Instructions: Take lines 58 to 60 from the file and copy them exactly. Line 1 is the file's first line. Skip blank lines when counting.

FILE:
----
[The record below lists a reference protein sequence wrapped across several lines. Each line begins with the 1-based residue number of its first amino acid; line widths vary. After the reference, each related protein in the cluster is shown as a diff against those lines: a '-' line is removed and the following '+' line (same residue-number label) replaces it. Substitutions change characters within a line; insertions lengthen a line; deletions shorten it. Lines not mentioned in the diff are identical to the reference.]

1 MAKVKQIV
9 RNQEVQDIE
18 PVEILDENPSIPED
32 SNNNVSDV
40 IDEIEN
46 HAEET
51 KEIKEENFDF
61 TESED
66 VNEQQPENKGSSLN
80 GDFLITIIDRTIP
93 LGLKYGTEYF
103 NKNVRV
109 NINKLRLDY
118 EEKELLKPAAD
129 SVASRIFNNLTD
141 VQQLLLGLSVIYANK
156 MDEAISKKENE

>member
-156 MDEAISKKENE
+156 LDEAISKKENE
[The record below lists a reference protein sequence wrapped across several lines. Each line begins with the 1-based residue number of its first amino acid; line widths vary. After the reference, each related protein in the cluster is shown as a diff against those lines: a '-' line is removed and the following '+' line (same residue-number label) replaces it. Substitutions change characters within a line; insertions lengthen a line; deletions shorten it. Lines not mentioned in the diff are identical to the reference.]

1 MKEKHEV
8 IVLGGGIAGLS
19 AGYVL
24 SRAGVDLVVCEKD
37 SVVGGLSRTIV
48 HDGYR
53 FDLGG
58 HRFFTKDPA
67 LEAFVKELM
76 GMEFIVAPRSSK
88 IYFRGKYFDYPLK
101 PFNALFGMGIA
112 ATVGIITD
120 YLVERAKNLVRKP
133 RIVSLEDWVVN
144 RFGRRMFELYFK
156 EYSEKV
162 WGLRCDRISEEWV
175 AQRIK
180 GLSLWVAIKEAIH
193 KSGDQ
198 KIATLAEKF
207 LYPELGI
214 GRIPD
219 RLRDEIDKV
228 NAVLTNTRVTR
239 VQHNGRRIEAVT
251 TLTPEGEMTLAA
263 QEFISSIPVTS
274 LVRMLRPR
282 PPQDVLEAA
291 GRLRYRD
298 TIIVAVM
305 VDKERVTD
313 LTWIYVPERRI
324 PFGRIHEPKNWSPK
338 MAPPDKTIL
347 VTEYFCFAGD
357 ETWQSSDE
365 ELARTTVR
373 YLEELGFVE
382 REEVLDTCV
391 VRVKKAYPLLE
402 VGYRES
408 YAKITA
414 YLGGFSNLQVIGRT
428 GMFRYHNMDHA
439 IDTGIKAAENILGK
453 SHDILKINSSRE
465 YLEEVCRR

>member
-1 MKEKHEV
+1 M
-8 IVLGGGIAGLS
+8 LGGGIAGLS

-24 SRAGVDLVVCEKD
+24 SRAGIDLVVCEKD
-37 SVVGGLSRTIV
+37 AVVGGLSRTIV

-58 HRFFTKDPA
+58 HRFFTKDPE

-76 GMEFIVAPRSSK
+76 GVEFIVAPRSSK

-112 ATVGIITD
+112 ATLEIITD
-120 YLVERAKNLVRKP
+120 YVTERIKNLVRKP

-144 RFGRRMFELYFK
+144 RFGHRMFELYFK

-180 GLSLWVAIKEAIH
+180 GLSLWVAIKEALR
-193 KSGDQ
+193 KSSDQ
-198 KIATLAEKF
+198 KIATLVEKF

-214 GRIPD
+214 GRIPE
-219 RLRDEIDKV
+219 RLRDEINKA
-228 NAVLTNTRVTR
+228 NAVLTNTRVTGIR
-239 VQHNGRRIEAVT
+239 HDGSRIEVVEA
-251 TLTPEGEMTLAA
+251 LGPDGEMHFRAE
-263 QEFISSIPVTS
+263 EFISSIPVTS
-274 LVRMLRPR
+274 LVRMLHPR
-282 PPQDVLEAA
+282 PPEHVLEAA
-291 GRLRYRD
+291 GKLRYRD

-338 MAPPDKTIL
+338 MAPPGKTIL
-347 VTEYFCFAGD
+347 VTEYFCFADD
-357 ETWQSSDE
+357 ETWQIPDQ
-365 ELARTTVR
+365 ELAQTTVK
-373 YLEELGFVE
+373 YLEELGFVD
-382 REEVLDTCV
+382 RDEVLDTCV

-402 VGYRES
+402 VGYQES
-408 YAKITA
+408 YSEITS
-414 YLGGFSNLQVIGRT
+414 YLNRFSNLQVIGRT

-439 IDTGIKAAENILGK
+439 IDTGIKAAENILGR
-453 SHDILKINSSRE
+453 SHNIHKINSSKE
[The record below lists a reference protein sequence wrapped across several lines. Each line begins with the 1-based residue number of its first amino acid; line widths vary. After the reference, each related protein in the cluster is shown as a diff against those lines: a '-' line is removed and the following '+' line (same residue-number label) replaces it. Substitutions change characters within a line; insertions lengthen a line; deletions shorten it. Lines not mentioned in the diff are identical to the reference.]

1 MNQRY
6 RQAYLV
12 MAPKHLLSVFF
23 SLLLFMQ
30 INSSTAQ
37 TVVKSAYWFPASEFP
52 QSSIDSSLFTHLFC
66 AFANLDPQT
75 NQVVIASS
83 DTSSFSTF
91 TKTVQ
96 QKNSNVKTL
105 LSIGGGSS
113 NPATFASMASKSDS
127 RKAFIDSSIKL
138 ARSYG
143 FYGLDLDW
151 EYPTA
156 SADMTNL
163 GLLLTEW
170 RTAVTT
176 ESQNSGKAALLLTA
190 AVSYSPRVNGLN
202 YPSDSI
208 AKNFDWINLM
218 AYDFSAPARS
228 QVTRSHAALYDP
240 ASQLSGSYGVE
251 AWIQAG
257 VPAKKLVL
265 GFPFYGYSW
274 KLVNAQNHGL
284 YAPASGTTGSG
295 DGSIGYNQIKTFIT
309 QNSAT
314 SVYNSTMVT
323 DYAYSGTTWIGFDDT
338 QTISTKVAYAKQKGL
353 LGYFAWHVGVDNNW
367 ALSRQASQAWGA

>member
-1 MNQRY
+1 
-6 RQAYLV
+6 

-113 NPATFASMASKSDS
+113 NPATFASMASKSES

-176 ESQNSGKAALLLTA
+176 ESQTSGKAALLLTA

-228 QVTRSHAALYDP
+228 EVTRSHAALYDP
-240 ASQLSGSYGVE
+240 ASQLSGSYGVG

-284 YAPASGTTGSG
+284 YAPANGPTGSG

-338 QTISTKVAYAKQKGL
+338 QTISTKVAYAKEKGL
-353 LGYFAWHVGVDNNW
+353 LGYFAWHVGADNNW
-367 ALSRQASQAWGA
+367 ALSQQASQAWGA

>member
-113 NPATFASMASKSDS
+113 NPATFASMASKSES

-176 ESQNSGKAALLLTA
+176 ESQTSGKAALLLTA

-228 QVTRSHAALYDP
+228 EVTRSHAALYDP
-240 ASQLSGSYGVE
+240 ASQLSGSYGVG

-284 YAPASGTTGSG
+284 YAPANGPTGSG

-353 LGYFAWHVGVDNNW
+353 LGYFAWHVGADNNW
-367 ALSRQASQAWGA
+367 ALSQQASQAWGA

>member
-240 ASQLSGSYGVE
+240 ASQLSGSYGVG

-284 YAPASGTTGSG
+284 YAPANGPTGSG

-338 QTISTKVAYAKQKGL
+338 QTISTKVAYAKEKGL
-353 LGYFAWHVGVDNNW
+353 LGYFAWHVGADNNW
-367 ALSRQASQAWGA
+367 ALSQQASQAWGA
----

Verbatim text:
324 PFGRIHEPKNWSPK
338 MAPPDKTIL
347 VTEYFCFAGD